It was eerie, like in the movies: “I’ve been waiting all my life for you, what took you so long, finally, you’ve come to me.”
Do you have the chills yet?
My Great Aunt’s name was Janet, and she connected me to my father’s sister, Aunt Pat. I gave Pat my father’s phone number and within a couple of weeks, he met his two sisters for the first time. What he learned was that his mother loved him, his existence was known in the family, circumstances led her to give her son up for adoption, and that for the rest of her life, she mourned the loss of him.
A few weeks ago, I meet my Aunt Pat, Aunt Anne, and Cousin Mary. I was greeted with warmth and hugs. We shared photos and noted resemblances in features among relatives. At no time did it feel awkward or uncomfortable. Surreal, yes, but also a sense of connection to a long lost family.
Facts I discovered along the way: My maternal grandmother and my father’s bio mom were born on the same day of the same exact year. According to records, my biological great grandparents are buried in a cemetery with the same surname (Bruno) as my father’s adoptive parents. My father has two biological sisters; their first names combined equal my mother’s first and middle names (Patricia Ann), and my father and his biological sister were born a year apart and a day apart in the month of May.
I don’t believe in coincidence. I believe that if you pay attention, you’re directed to where you’re supposed to land. It’s the paying attention part that always foils us humans.
Was my brother unwittingly a channel for my biological grandmother? Did she get the ball rolling because she wanted to reunite her family? Did she speak to me through her photo, guiding me to make the calls I needed to make?
I believe she did.
For three weeks, Danny wasn’t looking himself. I went through the mother’s checklist: no fever, no stomachache, ear, tooth, or body aches, and no sore throat. No swollen glands, no sign of infection on his skin. I couldn’t put my finger on why Danny didn’t look good, but it was the kind of not good that triggers the maternal panic button. A perpetual bullet of activity, his desire to hang out with friends diminished, and when questioned, he stated he was too tired. The best I can describe it, he looked “mystery virus” worn out. To pacify myself, I felt his forehead often and continually asked if he was feeling ill.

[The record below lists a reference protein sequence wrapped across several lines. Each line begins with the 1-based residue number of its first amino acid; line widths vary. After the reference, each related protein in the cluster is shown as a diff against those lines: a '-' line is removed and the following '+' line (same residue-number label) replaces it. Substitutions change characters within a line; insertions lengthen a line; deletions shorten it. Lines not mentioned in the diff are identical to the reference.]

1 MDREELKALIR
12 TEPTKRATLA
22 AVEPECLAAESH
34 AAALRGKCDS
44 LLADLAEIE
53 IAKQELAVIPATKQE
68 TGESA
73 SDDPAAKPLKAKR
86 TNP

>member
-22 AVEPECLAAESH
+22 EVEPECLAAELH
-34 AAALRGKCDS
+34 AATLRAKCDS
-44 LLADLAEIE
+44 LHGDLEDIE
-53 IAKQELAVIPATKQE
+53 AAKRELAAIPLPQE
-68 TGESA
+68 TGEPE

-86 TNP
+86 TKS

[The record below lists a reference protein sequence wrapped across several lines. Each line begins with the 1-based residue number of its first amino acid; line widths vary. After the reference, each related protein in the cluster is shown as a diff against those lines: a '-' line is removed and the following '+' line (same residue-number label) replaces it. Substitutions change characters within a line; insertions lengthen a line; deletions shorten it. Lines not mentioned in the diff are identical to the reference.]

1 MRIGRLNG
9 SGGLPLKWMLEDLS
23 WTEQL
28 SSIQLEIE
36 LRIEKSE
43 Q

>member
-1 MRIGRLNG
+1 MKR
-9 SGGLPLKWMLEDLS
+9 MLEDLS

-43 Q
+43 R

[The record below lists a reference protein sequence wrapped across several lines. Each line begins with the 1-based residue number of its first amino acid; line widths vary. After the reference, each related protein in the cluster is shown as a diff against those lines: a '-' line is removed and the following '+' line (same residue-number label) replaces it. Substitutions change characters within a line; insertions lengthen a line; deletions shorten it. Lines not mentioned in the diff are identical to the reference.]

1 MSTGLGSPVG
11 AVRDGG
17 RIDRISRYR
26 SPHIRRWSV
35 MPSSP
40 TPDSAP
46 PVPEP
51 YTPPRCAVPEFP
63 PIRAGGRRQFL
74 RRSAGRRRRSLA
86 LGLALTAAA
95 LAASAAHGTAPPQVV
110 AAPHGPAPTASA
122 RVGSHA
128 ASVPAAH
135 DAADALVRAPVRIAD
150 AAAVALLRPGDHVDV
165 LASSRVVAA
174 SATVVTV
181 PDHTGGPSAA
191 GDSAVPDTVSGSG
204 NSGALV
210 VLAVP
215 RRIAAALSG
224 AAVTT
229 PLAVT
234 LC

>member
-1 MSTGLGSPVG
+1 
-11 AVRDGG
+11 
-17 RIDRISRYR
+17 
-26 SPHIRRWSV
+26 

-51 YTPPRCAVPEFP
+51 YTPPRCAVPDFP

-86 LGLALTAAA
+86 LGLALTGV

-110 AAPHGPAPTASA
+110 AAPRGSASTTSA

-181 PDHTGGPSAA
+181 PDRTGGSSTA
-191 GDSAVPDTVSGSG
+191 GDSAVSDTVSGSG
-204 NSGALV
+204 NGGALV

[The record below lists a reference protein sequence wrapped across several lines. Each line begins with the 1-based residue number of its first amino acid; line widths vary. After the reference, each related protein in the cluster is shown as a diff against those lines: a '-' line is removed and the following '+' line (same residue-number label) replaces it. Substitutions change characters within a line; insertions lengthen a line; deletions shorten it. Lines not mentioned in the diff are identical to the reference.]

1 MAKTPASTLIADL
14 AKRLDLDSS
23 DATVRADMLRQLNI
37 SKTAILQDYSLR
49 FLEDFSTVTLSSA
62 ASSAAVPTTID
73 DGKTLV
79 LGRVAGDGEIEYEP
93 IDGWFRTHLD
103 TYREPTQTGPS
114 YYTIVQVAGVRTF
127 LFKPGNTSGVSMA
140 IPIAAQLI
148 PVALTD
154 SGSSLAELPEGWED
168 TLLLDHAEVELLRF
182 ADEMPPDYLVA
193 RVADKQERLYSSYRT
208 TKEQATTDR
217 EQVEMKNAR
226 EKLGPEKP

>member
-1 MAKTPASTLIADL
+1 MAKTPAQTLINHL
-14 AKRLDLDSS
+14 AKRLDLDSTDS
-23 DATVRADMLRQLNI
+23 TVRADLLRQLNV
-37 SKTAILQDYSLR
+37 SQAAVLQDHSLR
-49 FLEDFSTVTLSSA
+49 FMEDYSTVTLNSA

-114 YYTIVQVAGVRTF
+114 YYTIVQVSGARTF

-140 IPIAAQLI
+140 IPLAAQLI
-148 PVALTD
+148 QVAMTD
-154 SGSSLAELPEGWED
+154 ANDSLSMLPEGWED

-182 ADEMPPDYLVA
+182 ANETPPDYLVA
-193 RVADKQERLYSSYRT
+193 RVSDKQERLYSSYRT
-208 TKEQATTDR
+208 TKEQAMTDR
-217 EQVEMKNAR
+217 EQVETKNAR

Later that week, my husband, Danny, and I headed to my daughter’s apartment in Amherst, where we were looking forward to a five day vacation and a two day lacrosse tournament that Danny was participating in. We walked through town and stopped at an ice cream parlor. After drinking a large smoothie, Danny complained that his back hurt, and when I touched it, he winced in discomfort. Once again, I went through the laundry list of potential ailments, and wondered if it wasn’t his appendix, but no fever and no pain in that area. I went to bed the kind of unsettled you get when your kid is so sick you want to sleep next to them with your hand on their chest so that you can feel it rise and fall. The next morning, I woke to what I’ll forever refer to as my ‘God moment’. What if it’s diabetes? I promptly phoned my girl Sonia, whose son was diagnosed two years ago.